What Aetna means by “an unbalanced risk pool.” Put plainly, Aetna did not sell enough policies to healthy people with low to no health care expenses to cover the cost of care for the unhealthy people it sold policies to.
What Aetna means by “inadequate risk adjustment mechanism.” The Affordable Care Act risk adjustment programs are technical. There is a state-based risk adjustment and reinsurance program and a federal risk corridor program. Basically, these programs give money to, take it away from or share it among insurance companies to balance out their losses and gains.
Is It Really The Governments Fault…?
Aetna stated that, it might return to the exchanges in the future, “should there be meaningful exchange-related policy improvements.” This shameless blaming of a federal program to increase access to health insurance is a disguise to hide Aetna’s incompetence at predicting and managing risks. Aetna has a history of not anticipating changes in the health care market and of dropping unprofitable policyholders. Continue Reading...
Health insurance companies have a reputation for being bullies. Policyholders feel bullied when their medical claims are denied or processed incorrectly. Hospitals and doctors feel bullied when the bills they submit are refused or amended, or when procedures are not covered. Employers feel bullied when their rates go up automatically. In fact, no one is exempt from the bullying tactics of the big bad health insurance company. Their latest victim(s)—all of us!
My Way Or The Highway
Four large health insurers (Aetna and Humana and Anthem and Cigna) are trying to merge into two and the federal government has filed lawsuits to prevent that from happening. Now, the two companies that will surface if the mergers go through (Aetna and Anthem) are threatening to withdraw their plans from the public health care exchanges. It’s hard to know if Aetna and Anthem are threatening to leave the health care exchanges because they are losing money or because of the government lawsuits. But does it really matter.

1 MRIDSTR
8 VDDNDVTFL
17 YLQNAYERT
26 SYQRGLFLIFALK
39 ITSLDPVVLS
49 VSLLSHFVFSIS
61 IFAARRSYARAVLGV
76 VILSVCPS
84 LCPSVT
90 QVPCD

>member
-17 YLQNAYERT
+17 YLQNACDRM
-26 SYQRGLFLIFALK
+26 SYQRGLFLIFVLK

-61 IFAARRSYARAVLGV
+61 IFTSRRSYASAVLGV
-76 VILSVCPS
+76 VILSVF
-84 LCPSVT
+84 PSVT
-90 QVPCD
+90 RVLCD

Aetna and Anthem are both making moves to increase their profits and shareholder wealth. Any savings they receive by increasing their size and bargaining power with hospitals and doctors will stay with them. There will be no premium savings for policyholders, just more money for shareholders. But if these mergers do not happen, their next target is likely to be the exchanges. Because if they can’t realize increased profits by extracting bigger discounts from health care providers and hospitals, they will do it by minimizing losses on the exchanges.
Profits Without Risks
Through the individual mandate we require healthier people who need little or no health care to purchase insurance to offset the costs of care needed by the sick. Healthier people lose money by subsidizing the sick. However, health insurance companies are not willing to subsidize losses they incur on the exchanges with profits they earn from their other lines of business, like Medicare Advantage and Medicaid. Continue Reading...